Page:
In the historic city of George Town, while one trishaw rider is being directed to ‘Lean Hwa Ho’ – the ‘stream of the lotus flowers’, a taxi is being directed to ‘Nyior Cabang’ – the ‘row of coconut trees’, both passengers actually wish to go to Leith Street, which now has neither lotus flowers nor coconut trees. As the ‘street of stonemasons’ or ‘Pak Cheok Kay’ or Acheen Street embraces its last few actual stonemasons, this publication seeks to document the delightful wealth of oral history in the form of local references used over the last 200 years to refer to our streets by occupations, trades, activities and local personalities.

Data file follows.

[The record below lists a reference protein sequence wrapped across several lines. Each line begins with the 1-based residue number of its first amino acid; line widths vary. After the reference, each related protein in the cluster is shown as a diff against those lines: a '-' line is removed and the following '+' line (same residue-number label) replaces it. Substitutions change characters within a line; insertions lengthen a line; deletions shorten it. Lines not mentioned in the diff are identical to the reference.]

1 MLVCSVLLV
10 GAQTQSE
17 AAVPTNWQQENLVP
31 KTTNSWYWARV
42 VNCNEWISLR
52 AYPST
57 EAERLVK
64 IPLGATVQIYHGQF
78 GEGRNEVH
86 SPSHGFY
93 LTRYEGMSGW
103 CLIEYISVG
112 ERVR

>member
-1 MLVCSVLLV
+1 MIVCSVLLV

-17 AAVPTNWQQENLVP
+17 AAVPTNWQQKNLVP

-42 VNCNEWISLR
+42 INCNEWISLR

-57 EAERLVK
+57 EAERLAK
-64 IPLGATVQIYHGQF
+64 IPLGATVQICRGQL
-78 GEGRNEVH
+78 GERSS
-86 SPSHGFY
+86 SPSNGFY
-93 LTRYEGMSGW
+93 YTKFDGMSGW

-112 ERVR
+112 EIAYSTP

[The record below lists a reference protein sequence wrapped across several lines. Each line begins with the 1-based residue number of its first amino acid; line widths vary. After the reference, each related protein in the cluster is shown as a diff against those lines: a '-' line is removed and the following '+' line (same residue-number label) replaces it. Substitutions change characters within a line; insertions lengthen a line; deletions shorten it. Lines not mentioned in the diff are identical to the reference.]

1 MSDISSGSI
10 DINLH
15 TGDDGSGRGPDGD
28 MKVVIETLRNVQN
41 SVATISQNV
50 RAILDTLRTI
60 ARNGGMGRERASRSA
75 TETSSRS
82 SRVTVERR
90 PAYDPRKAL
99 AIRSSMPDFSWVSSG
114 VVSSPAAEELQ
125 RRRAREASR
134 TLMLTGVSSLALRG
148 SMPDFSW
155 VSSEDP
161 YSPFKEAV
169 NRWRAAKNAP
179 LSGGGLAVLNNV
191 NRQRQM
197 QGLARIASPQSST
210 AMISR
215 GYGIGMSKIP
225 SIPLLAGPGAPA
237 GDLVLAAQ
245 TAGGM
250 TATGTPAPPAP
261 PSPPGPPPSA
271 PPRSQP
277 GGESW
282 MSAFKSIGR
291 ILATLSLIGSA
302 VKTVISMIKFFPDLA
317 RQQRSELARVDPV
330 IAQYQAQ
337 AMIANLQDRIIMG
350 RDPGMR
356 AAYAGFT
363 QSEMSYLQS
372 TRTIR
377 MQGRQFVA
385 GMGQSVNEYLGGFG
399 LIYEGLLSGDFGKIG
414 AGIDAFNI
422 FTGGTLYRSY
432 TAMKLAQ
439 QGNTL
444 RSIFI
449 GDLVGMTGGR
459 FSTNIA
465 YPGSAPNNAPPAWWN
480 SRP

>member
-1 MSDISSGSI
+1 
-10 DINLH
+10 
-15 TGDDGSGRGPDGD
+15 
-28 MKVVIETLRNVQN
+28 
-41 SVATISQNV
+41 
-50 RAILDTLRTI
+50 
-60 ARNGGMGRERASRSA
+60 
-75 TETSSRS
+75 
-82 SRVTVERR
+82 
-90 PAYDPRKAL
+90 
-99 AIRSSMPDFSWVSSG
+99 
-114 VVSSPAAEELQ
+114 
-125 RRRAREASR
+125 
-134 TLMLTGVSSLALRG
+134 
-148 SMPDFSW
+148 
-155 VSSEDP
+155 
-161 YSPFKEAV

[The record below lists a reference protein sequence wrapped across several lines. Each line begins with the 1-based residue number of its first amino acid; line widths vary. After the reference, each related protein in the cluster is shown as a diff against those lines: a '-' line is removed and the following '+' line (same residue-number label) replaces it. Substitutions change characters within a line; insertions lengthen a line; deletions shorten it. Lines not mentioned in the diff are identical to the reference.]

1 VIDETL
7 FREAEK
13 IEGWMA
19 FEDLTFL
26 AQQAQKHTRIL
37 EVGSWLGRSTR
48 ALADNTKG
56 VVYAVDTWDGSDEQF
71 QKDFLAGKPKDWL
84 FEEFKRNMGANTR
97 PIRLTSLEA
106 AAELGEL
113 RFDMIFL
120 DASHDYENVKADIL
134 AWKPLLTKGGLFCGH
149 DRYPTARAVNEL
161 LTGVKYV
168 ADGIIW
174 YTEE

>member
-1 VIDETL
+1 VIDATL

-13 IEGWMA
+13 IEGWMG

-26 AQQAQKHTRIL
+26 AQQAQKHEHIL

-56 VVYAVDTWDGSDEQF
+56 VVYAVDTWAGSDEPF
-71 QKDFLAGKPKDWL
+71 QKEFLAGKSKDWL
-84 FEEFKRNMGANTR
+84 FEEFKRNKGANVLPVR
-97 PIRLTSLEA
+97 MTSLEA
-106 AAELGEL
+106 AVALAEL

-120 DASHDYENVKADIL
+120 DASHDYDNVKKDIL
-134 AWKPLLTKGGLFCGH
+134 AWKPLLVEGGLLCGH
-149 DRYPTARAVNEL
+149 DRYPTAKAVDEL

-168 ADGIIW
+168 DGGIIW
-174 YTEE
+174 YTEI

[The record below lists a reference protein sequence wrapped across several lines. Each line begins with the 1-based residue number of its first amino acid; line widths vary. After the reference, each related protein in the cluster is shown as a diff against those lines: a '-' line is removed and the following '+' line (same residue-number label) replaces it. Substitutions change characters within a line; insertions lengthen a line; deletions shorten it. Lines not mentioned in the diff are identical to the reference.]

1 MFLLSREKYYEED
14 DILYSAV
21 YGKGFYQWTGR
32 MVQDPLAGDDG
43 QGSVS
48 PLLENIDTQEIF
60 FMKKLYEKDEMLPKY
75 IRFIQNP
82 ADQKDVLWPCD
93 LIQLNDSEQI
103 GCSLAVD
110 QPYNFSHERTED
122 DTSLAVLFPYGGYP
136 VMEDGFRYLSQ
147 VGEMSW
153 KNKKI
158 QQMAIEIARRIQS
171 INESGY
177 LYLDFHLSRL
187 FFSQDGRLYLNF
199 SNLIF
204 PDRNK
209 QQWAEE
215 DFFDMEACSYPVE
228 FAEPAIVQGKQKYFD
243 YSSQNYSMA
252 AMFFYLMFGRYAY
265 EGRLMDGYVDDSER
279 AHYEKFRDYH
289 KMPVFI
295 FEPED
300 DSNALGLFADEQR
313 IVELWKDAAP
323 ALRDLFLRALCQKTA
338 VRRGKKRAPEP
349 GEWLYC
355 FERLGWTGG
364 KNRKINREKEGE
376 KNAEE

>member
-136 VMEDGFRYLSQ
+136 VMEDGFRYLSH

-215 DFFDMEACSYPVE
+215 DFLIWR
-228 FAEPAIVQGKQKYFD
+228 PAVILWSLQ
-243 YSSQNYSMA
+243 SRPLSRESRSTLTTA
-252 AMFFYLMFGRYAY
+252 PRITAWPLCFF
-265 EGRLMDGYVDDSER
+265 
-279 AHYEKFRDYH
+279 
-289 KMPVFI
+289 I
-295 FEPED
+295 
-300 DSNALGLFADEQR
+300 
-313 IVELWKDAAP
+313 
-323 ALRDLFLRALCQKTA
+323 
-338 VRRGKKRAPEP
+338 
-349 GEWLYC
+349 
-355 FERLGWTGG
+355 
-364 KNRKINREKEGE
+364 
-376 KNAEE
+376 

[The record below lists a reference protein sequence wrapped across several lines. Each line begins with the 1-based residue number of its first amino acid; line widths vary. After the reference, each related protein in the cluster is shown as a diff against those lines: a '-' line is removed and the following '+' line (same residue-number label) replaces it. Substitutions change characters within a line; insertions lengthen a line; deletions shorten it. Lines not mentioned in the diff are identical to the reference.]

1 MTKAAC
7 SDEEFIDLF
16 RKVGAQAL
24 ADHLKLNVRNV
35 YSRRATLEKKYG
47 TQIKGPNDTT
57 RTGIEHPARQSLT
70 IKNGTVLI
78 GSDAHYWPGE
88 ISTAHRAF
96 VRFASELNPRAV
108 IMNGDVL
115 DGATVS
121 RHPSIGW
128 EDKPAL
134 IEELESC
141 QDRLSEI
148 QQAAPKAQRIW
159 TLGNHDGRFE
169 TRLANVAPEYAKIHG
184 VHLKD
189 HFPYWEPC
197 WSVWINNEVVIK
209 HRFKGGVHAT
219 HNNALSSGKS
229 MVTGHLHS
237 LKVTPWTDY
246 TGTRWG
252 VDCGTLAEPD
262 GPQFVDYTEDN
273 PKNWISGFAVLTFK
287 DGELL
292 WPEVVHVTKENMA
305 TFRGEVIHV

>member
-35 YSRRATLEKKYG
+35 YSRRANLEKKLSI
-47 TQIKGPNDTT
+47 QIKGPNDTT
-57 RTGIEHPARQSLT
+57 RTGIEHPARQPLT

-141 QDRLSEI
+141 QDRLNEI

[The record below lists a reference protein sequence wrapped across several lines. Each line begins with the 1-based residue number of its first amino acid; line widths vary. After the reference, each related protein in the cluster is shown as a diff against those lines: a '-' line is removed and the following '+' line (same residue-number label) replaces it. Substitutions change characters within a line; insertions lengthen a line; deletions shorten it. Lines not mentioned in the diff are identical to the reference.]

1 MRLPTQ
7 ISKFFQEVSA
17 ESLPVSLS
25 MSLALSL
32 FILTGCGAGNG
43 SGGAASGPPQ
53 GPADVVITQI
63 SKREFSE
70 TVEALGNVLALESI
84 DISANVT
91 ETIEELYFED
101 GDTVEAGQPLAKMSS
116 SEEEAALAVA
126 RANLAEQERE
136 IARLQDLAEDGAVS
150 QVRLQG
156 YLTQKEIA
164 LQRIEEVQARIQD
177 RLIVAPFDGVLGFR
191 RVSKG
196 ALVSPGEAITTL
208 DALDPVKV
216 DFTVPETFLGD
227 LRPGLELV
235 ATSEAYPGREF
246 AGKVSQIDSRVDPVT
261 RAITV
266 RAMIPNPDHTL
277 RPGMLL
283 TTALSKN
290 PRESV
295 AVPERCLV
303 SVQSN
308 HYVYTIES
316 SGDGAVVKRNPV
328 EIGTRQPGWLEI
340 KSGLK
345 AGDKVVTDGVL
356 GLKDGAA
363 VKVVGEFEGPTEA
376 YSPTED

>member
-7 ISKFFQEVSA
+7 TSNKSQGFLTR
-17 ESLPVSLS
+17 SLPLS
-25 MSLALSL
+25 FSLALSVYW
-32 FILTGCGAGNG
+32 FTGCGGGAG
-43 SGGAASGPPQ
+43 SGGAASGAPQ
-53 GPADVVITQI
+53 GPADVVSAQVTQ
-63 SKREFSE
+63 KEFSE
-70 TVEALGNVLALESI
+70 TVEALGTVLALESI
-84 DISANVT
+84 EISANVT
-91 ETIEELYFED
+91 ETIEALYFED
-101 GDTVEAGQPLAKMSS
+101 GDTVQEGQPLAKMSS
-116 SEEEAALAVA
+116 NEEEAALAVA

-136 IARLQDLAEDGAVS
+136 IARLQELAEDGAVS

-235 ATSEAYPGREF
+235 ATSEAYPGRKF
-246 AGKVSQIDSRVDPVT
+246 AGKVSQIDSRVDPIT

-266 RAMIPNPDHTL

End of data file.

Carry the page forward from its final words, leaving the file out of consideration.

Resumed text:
These references were not only useful and pertinent, often they were droll and witty. Sometimes puns were used, occasionally they were even risqué. The historical significance of these traditional names was so valued that the first compilation appeared in 1900. This latest one features 118 streets within the George Town World Heritage Site and beyond, and attempts to put together the recollections of the dwindling residents of the inner city.

The book is available exclusively at GTWHI (RM40). Key sections of the book (which relate to the explanation of the traditional street names) are written in Bahasa Malaysia, English and Mandarin.




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